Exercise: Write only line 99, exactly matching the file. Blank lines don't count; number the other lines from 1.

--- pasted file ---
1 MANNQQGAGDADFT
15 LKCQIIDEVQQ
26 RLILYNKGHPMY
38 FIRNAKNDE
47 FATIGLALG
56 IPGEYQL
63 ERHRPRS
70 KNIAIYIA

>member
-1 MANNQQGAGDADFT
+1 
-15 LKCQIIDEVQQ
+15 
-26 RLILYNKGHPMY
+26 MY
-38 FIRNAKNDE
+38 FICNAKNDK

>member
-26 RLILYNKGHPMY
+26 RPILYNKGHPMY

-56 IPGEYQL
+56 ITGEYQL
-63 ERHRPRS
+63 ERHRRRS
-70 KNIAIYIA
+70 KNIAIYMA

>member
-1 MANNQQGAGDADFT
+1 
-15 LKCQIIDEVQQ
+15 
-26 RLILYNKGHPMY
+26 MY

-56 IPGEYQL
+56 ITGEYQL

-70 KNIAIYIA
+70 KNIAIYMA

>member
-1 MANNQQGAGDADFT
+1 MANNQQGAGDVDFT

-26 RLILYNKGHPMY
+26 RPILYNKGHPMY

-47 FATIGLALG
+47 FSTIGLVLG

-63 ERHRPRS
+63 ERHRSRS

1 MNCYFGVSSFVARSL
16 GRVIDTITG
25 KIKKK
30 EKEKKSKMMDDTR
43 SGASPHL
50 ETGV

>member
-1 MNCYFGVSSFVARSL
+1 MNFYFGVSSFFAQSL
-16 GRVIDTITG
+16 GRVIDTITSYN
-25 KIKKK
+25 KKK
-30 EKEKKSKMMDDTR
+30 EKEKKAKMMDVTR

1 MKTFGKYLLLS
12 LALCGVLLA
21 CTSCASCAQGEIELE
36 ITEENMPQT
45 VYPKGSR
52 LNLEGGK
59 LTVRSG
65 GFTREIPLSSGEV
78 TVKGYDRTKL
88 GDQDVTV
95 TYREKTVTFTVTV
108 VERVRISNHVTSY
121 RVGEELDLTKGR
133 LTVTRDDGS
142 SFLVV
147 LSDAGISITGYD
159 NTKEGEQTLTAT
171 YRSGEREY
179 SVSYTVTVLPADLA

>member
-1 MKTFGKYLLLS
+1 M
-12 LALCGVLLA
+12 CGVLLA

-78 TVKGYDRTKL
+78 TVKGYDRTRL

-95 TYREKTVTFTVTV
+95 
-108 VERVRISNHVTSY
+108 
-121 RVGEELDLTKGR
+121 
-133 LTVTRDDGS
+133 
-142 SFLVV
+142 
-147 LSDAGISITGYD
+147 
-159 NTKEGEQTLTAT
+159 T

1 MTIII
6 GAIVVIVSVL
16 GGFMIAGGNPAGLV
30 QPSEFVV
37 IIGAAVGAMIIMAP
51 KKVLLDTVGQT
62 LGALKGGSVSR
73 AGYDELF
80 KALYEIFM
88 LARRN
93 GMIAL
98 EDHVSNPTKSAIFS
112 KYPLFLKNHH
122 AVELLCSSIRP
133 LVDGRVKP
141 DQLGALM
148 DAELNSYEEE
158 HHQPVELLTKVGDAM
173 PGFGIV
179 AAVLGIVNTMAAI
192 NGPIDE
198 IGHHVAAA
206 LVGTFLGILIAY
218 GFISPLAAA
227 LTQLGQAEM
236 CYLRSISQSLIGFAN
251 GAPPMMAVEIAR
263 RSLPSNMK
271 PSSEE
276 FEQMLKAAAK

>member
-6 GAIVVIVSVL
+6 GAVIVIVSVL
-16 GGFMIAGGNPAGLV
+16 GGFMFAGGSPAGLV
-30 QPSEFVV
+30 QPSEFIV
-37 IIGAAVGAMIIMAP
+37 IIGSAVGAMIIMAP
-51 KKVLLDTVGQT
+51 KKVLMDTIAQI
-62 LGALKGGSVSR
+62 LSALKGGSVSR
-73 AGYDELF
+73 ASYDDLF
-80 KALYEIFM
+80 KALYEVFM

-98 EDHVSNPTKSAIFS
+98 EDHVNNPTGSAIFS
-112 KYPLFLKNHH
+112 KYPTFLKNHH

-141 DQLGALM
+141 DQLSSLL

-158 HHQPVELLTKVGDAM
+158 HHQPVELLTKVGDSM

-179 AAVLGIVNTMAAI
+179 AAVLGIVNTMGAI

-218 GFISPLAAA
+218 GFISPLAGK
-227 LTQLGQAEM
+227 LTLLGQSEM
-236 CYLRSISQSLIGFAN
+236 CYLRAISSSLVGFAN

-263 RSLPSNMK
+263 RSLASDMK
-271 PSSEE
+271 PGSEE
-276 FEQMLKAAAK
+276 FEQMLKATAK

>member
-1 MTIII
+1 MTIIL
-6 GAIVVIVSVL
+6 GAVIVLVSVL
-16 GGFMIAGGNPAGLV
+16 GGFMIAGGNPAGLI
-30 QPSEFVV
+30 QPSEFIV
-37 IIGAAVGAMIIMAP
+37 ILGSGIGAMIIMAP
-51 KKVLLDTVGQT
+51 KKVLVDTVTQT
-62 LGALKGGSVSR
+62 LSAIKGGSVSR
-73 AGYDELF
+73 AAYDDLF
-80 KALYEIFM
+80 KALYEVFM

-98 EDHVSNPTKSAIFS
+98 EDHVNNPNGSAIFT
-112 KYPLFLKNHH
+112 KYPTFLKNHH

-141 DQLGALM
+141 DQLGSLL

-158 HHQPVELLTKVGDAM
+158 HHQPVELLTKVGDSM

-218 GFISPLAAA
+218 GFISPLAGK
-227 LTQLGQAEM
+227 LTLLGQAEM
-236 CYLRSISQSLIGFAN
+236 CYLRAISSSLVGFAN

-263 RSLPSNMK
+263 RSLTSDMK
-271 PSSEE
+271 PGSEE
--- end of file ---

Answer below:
+147 